In v7.2, we unveiled a ton of new mobile friendly email templates and mobile email testing tools.
This week, we’re launching v7.3, where we’ve totally redesigned our campaign archive bars to be cleaner and more mobile friendly.
But first, make a note of this. We’ve added a little icon inside our template gallery to show you which templates in MailChimp are mobile friendly:
That little icon’s important, because you’ll start to see it in more places throughout the app in the near future. Okay, let’s talk about that new archive bar.
Previously, the archive bar looked like this:
See all the buttons across the top? Years ago, we added the “translate” option, and the RSS option. That was pretty innovative, imho. And I’m pretty sure we were the first email marketing service to add the Facebook “Like” button to campaigns in this way (fun trip down memory lane here). After we did that, it seemed like all the other major email services started to add it to their archives pretty darn fast. Well, we’re going to be the first to remove ours. There are just too many buttons up there! Plus, we get the feeling people are starting to tire of all the social badges. (Interesting read: Sweep the Sleaze from iA. Also see their list of reactions to that article.)
Broken archive bar on mobile:
And I cringe to even show you this, but here’s what that same archive bar looked like on a mobile device:
Buttons overlapped, and the width of the bar caused the entire screen to scale way down so that it was difficult to read. Double tapping didn’t make the bar much more readable, either.
So this is the new design of the archive bar, on a large display:
Aaah. Much cleaner. You’ll notice we dropped the social share badges, and replaced them with one simple “Share” button.
When you click that “Share” button, it opens to reveal this:
As you can see, the social sharing options are still there, but a little less shiny and distracting. And over to the right, we included the “eepurl” for the email, so that your social-button-hating subscribers can simply copy-paste the short URL. For those who don’t know, “eepurl” is MailChimp’s custom URL shortener that we use for campaigns (we built it in 2009 so that we could provide a better Twitter sharing experience – ah, the memories).
TIP: In your MailChimp campaign reports, go to “social stats” and scroll down. You’ll see that we’ve added referrer tracking on top of eepurl, so you can see which websites are sending the most traffic to your email archive:
So that’s what the new archive bar looks like on large displays, like your desktop PC or laptop. What about on smartphones?
Mobile Archive Bar
Now, if one of your readers taps the “view in browser” link from their mobile email client, it’ll open up with this custom archive bar at the top:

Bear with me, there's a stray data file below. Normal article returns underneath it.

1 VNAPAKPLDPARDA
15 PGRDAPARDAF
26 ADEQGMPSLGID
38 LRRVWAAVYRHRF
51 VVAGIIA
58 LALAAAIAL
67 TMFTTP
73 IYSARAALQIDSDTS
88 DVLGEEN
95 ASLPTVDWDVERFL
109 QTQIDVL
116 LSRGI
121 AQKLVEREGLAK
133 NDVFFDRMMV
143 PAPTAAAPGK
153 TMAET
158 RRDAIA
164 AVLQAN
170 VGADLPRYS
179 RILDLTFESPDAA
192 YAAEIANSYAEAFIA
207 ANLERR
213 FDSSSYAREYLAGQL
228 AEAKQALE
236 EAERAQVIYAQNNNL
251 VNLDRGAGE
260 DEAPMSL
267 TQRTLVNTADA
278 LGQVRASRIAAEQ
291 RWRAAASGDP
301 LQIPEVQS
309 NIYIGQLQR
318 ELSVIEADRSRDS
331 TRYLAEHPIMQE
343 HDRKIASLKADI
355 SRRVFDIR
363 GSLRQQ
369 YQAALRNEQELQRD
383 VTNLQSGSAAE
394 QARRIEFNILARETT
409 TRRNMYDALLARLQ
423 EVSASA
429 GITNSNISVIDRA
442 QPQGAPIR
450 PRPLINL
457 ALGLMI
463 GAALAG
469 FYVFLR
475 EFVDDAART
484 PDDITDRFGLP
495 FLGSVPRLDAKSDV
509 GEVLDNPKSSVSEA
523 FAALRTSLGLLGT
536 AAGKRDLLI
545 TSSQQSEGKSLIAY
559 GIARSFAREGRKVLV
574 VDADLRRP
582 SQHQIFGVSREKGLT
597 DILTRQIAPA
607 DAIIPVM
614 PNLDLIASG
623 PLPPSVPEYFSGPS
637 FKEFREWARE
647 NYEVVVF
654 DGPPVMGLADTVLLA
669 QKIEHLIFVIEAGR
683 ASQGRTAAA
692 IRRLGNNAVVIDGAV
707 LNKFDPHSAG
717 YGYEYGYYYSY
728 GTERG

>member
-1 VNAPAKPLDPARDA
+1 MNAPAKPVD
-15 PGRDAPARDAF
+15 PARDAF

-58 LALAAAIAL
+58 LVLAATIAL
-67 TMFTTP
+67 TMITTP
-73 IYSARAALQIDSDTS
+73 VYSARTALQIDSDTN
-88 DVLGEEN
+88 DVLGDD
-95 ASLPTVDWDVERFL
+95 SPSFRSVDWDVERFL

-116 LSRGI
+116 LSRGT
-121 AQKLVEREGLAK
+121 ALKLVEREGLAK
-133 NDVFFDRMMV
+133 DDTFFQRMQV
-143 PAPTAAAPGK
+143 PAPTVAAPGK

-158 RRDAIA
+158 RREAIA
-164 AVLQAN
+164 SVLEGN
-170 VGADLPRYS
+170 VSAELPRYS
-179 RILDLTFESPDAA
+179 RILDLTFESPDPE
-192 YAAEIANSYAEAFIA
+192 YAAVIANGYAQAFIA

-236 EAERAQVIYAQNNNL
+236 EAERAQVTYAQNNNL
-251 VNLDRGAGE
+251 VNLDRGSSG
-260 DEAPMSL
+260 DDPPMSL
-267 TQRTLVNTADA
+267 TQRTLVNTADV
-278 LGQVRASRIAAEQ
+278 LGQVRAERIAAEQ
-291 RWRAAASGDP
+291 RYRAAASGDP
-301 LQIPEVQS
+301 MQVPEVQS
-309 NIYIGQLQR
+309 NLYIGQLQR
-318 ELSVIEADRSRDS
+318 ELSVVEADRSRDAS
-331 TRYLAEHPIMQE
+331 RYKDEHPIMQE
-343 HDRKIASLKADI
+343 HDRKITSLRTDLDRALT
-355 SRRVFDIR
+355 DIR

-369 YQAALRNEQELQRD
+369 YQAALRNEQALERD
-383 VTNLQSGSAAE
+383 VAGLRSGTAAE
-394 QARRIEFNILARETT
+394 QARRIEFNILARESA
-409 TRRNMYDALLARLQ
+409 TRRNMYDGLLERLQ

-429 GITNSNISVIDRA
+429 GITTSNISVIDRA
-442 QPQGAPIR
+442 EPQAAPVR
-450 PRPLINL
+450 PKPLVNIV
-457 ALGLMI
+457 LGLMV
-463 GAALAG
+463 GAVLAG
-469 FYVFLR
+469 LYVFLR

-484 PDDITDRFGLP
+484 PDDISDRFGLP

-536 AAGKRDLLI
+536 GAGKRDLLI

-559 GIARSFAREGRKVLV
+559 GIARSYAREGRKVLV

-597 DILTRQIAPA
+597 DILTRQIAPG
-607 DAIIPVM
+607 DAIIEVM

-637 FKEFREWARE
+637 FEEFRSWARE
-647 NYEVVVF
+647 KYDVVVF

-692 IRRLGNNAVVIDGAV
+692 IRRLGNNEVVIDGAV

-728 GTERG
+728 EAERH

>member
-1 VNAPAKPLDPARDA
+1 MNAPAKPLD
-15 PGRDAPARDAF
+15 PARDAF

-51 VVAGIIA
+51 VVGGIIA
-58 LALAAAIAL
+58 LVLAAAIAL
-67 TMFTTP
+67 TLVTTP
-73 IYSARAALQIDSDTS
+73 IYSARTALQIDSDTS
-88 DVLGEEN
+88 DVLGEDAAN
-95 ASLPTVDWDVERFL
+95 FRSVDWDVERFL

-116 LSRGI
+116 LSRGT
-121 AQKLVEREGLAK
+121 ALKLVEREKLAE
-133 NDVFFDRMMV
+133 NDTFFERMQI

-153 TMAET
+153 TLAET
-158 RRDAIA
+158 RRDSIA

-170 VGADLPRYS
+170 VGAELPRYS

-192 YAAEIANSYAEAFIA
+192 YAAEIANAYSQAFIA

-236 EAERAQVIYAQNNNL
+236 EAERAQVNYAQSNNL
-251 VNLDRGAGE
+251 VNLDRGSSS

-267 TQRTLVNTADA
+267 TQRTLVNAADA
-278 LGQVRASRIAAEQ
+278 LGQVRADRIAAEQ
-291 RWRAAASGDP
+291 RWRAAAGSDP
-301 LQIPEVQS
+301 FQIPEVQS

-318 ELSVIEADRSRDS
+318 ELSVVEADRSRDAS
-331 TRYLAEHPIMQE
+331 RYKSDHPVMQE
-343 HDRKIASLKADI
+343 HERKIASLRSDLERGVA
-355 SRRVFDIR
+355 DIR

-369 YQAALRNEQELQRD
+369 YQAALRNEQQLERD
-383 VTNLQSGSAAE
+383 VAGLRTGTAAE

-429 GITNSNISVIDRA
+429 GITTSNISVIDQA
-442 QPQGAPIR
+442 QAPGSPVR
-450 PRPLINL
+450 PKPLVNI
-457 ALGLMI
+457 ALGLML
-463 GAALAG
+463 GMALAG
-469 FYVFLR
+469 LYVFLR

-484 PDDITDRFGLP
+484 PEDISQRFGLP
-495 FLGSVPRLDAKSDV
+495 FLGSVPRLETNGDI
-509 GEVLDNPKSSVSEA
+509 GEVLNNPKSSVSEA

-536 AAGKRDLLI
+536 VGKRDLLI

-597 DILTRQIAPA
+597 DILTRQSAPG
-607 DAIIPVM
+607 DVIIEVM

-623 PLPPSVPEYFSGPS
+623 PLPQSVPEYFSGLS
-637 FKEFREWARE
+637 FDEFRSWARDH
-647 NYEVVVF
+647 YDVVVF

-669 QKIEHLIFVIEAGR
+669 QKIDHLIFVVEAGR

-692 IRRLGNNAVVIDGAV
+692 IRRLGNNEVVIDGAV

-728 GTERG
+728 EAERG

As you can see, we whittled it down to three simple buttons:
- Read Later
“Subscribe” takes you to your list’s MailChimp-hosted signup form. Duh. By the way, MailChimp signup forms were optimized for mobile devices in 2010, so we’ve already got that covered for you.
The “Share” button gives these options:
Save to Instapaper
Finally, there’s a “Read Later” button. We added that because people are overwhelmed by all the email they get on their smartphones. In our own email usability studies, we’ve observed some users marking important messages “as unread” and some even forwarded the email to another address (there goes your inbox zero). With this button, if your reader thinks your newsletter is interesting, they can save it to their Instapaper to read later. It’s a concept we discussed in our Mobile Email Research Report.
15 new mobile templates
We’ve added 15 more responsive, mobile-friendly email templates. Fabio will post details as usual, but basically the mobile friendly templates are spreading out to all the template categories: Newsletter, Restaurants, RSS, and more.
Other Changes in v7.3
There are other changes worth mentioning.
- We’ve changed the way we handle our account security questions. Basically, if we feel something just isn’t right about you, we’ll stop and make you answer these questions. Just like at a bank or something. Depending on a number of factors, you may be asked to answer those questions again shortly. Heads up.
- We’ve completed our SOC2 audit. Yay for acronyms! If you have no idea what SOC2 is (formerly SSAE16, formerly SAS70), consider yourself lucky and just move on. If you know what SOC2 is, and you’d like to check out our awesome badge, go here and scroll down. It was quite an experience, so I plan to blog about that later.